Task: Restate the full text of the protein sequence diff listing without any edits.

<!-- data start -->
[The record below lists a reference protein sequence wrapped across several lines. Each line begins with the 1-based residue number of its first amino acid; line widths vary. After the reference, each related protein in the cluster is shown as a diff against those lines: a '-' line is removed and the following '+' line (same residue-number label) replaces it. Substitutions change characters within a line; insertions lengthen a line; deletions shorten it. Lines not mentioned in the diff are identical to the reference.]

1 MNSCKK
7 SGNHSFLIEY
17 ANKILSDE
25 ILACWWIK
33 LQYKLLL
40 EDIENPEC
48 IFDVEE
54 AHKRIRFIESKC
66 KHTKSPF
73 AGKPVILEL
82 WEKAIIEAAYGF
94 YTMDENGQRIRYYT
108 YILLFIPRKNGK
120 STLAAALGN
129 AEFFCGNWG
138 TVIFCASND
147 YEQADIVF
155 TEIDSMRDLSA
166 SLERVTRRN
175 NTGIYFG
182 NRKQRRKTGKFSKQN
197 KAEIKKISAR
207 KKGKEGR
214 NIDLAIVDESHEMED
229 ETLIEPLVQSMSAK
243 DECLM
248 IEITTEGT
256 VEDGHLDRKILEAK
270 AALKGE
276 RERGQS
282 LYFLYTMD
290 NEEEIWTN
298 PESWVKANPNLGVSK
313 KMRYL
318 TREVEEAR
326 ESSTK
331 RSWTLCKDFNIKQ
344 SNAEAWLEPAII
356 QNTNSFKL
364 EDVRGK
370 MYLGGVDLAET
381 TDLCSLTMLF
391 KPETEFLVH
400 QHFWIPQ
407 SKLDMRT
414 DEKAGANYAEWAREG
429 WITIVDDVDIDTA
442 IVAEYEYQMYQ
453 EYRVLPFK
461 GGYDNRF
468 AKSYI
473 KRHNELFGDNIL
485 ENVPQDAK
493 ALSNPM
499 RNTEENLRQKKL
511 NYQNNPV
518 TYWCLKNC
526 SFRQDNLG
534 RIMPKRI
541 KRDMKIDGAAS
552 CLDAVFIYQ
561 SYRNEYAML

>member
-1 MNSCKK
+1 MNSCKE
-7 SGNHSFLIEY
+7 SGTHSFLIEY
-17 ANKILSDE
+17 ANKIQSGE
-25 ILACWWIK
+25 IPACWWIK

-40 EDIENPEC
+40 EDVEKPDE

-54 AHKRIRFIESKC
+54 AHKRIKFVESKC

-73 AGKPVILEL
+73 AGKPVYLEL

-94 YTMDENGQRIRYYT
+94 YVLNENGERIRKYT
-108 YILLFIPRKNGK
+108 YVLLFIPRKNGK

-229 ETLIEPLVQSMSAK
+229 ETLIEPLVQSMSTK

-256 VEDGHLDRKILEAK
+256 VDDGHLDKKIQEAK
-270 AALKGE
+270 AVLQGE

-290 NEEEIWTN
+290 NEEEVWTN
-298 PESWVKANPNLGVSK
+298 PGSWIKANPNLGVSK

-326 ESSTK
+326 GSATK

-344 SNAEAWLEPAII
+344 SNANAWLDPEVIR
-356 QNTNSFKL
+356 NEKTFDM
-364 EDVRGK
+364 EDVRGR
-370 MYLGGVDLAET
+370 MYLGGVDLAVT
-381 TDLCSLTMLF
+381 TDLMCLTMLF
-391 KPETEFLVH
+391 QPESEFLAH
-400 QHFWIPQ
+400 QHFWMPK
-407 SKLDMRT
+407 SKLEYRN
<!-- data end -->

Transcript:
[The record below lists a reference protein sequence wrapped across several lines. Each line begins with the 1-based residue number of its first amino acid; line widths vary. After the reference, each related protein in the cluster is shown as a diff against those lines: a '-' line is removed and the following '+' line (same residue-number label) replaces it. Substitutions change characters within a line; insertions lengthen a line; deletions shorten it. Lines not mentioned in the diff are identical to the reference.]

1 MNSCKK
7 SGNHSFLIEY
17 ANKILSDE
25 ILACWWIK
33 LQYKLLL
40 EDIENPEC
48 IFDVEE
54 AHKRIRFIESKC
66 KHTKSPF
73 AGKPVILEL
82 WEKAIIEAAYGF
94 YTMDENGQRIRYYT
108 YILLFIPRKNGK
120 STLAAALGN
129 AEFFCGNWG
138 TVIFCASND
147 YEQADIVF
155 TEIDSMRDLSA
166 SLERVTRRN
175 NTGIYFG
182 NRKQRRKTGKFSKQN
197 KAEIKKISAR
207 KKGKEGR
214 NIDLAIVDESHEMED
229 ETLIEPLVQSMSAK
243 DECLM
248 IEITTEGT
256 VEDGHLDRKILEAK
270 AALKGE
276 RERGQS
282 LYFLYTMD
290 NEEEIWTN
298 PESWVKANPNLGVSK
313 KMRYL
318 TREVEEAR
326 ESSTK
331 RSWTLCKDFNIKQ
344 SNAEAWLEPAII
356 QNTNSFKL
364 EDVRGK
370 MYLGGVDLAET
381 TDLCSLTMLF
391 KPETEFLVH
400 QHFWIPQ
407 SKLDMRT
414 DEKAGANYAEWAREG
429 WITIVDDVDIDTA
442 IVAEYEYQMYQ
453 EYRVLPFK
461 GGYDNRF
468 AKSYI
473 KRHNELFGDNIL
485 ENVPQDAK
493 ALSNPM
499 RNTEENLRQKKL
511 NYQNNPV
518 TYWCLKNC
526 SFRQDNLG
534 RIMPKRI
541 KRDMKIDGAAS
552 CLDAVFIYQ
561 SYRNEYAML

>member
-1 MNSCKK
+1 MNSCKE
-7 SGNHSFLIEY
+7 SGTHSFLIEY
-17 ANKILSDE
+17 ANKIQSGE
-25 ILACWWIK
+25 IPACWWIK

-40 EDIENPEC
+40 EDVEKPDE

-54 AHKRIRFIESKC
+54 AHKRIKFVESKC

-73 AGKPVILEL
+73 AGKPVYLEL

-94 YTMDENGQRIRYYT
+94 YVLNENGERIRKYT
-108 YILLFIPRKNGK
+108 YVLLFIPRKNGK

-229 ETLIEPLVQSMSAK
+229 ETLIEPLVQSMSTK

-256 VEDGHLDRKILEAK
+256 VDDGHLDKKIQEAK
-270 AALKGE
+270 AVLQGE

-290 NEEEIWTN
+290 NEEEVWTN
-298 PESWVKANPNLGVSK
+298 PGSWIKANPNLGVSK

-326 ESSTK
+326 GSATK

-344 SNAEAWLEPAII
+344 SNANAWLDPEVIR
-356 QNTNSFKL
+356 NEKTFDM
-364 EDVRGK
+364 EDVRGR
-370 MYLGGVDLAET
+370 MYLGGVDLAVT
-381 TDLCSLTMLF
+381 TDLMCLTMLF
-391 KPETEFLVH
+391 QPESEFLAH
-400 QHFWIPQ
+400 QHFWMPK
-407 SKLDMRT
+407 SKLEYRN